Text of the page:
Police in Ireland are investigating the death of a Polish national whose body was found at a recycling plant in Dublin. The remains of the 43-year-old Henryk Piotrowski were discovered last Friday. He was believed to have been homeless and may have climbed into a bin to seek shelter. The container was crushed after being loaded onto a waste collection truck.



QUEST: Iraqi police say attacks on Sunday claimed the lives of at least 27 people. More than 60 more were wounded. The deadliest of the incidents happened in northeastern Baghdad. A bomb exploded inside a coffee shop in a predominantly Shiite neighborhood, killing at least 10 people.

Another attack killed five soldiers in Mosel in north of the country.

Despite this, Northern Iraq's semi-autonomous Kurdish region has generally been more peaceful than the south. John Defterios recently visited Erbil, the capital of Iraqi Kurdistan and found the city enjoying an investment boom that's fueled, of course, by oil and gas.


JOHN DEFTERIOS, CNN CORRESPONDENT (voice-over): In the heart of Erbil, a cause for celebration, a wedding party emerges in one of the city's many parts on a sunny weekend afternoon.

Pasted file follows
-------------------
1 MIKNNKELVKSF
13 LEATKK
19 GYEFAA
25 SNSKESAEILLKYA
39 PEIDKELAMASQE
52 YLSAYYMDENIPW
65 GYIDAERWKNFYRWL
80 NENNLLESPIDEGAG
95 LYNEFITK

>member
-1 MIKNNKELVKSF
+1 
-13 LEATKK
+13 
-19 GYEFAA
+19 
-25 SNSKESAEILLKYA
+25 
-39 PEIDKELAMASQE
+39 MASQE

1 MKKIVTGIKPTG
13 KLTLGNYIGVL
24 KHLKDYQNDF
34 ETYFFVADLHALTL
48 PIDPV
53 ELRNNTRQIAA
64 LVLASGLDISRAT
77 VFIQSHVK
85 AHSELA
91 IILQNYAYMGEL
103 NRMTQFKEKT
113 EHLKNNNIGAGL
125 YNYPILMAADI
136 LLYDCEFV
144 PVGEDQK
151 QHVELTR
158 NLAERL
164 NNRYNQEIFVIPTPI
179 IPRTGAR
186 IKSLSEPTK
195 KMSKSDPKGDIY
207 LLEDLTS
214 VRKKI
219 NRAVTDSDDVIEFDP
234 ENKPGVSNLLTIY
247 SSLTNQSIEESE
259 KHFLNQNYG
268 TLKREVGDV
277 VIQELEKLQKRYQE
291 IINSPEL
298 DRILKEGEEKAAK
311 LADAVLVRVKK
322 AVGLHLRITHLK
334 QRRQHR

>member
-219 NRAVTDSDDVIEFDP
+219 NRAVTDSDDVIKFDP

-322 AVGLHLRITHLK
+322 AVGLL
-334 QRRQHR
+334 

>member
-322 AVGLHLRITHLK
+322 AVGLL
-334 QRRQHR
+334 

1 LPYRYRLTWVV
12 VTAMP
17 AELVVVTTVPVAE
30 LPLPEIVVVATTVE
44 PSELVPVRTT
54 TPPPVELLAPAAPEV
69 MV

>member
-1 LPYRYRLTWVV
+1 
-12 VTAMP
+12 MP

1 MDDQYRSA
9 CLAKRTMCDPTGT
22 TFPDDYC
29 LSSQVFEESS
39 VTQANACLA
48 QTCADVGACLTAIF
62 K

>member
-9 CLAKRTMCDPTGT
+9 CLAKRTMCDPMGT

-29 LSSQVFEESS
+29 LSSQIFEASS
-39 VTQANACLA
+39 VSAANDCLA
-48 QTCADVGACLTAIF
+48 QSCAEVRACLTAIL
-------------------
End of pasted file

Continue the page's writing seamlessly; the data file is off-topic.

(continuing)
In the shadow of all that greenery, one finds the Empira Compound (ph), home to million-dollar villas. And just down the road is Erbil's first five-star hotel, the Rotana.

As general manager Thomas Touma says, it's where business recipes have been whipped up since they opened their doors nearly three years ago.

THOMAS TOUMA, GEN. MANAGER, ERBIL ROTANA HOTEL: It becomes a kitchen; in the lobby of the hotel becomes a kitchen where all those business deals are cooked.

DEFTERIOS (voice-over): Often described as the Switzerland of Iraq, not only for its greenery but for its business prowess, the capital of the Kurdish region is being fueled by oil and gas profits. Northern Iraq sits on an estimated 45 billion barrels of crude, prompting developers such as Dean Michael to be part of what is a vibrant building boom.